Water Lettuce basically looks like a floating head of lettuce and may grow as a single plant or in a group. The leaves are very thick and light green in color. Its flowers are small and berry-like. Water Hyacinth is free-floating with dark green blade-like leaves. They have thick, fibrous root systems and produce a pleasant light blue or violet flower. Duckweed is a small pond plant with no stem and very small leaves. It produces a dainty little flower that can add a soft touch to the aquatic area of a landscape design.




Deep Water Pond Plants

Water Garden with Waterfall and Plants

This type of plant can be very beneficial to a backyard pond or water garden. Deep water plants help to maintain a well-balanced ecosystem, reduce evaporation, and keep the water at a constant temperature. They also produce oxygen and help keep algae growth to a minimum.

Brazilian Waterweed is a popular deep water plant. It has small leaves that grow along cylindrical stems and is very good at providing oxygen in the water. The Japanese Pond Lily is another deep water plant and has dainty yellow flowers that protrude just above the surface of the water during the summer months. This plant has leaves that grow in two very distinct shapes: one leaf is narrow and oval shaped; the others are heart shaped and wavy.



Marginal Pond Plants/ Bog Plants

Natural Koi Pond with AzaleasMarginal plants, or bog plants, thrive along the edges, or margins, of a pond or body of water where the water is shallow and the soil is moist. They are grown in containers that are placed inside the pond on shallow shelves, with most of the plant visible above the surface. Like other aquatic plants, bog plants provide filtration and enhance the natural look of a pond or waterfall.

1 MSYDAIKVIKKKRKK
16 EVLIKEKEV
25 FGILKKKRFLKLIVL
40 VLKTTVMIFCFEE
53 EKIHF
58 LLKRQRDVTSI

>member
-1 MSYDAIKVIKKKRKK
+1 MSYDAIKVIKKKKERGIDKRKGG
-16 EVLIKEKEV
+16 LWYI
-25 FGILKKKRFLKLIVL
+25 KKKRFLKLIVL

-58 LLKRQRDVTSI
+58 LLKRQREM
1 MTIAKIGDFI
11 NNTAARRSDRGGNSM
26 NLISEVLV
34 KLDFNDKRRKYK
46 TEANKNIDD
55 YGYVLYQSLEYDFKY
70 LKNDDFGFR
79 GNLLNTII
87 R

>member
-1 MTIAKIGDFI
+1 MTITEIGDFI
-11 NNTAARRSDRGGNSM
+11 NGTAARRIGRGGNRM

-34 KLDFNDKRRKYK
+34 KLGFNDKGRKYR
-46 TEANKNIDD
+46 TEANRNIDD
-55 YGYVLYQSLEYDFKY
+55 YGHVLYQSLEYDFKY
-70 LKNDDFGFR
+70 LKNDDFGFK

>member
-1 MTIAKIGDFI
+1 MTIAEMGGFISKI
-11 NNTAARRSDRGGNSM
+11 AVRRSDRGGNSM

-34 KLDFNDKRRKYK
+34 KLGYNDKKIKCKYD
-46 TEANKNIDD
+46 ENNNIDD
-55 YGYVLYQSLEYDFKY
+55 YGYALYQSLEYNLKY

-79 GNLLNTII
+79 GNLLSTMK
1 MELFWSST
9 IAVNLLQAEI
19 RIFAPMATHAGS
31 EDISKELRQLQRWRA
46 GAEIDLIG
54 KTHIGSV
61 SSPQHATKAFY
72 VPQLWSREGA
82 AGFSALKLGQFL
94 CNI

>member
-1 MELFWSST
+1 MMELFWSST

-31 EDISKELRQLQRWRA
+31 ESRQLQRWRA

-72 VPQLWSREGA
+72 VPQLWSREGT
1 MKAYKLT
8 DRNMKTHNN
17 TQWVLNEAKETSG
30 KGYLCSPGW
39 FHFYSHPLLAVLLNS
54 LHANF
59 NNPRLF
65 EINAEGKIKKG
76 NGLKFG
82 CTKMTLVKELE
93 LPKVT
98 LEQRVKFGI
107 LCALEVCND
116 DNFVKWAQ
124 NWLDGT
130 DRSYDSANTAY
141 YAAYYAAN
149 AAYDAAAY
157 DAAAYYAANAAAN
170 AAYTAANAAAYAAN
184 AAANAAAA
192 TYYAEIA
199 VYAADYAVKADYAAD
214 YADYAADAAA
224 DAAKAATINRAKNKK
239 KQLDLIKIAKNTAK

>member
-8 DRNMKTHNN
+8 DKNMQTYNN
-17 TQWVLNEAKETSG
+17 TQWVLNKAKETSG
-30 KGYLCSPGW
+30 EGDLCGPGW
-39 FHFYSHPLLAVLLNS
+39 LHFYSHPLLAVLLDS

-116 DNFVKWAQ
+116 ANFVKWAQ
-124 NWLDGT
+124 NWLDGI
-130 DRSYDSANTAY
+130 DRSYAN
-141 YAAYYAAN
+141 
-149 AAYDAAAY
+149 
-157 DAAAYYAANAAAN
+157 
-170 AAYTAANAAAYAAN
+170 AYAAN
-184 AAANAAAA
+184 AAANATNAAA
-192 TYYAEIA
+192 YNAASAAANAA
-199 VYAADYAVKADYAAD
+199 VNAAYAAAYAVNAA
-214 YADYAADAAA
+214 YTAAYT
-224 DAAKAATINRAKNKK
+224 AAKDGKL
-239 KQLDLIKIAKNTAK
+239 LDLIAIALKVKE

There are many types of marginal pond plants. The Aquatic Iris comes in a wide variety of colors and sizes. These beautiful, blossoming flowers bloom in spring and early summer. The colorful blossoms are located at the end of tall stocks, which help hold the flower up high.

Another favorite is the Cattail. Cattails help provide interesting texture and remain green in winter months. Pickerel Weed is a hardy bog plant that has large heart-shaped leaves and long stems with clusters of violet-blue flowers at the top. Its leaves provide good cover for fish.


Water plants will add beauty to your waterscape, as well as complement your overall landscape design. A landscape specialist can help you choose which pond plants will be able to survive in your climate. Many water plants can provide greenery to your pond or water garden all year long.



About the Author: This guest post was written by Doug Byl. Doug Byl is the president of Stout Creek Landscapes, a company that specializes in landscape design in Grand Rapids MI. Doug has many years of experience in doing landscape design and believes that proper backyard landscape design can bring many years of joy to the entire family.




Photos courtesy of
East Coast Landscape Design




Modern Landscaping Style

Photos of Modern Style Landscaping - Modern Landscape Design


Modern landscape design
combines colors, lighting, textures and abstract patterns to create an outdoor living space that will exemplify nature’s beauty while complementing contemporary architectural designs. Today’s modern landscaping style is clean, bold and dramatic; a minimalist design. 






Photo courtesy of Platinum Poolcare, Ltd.; Photography by Outvision Photography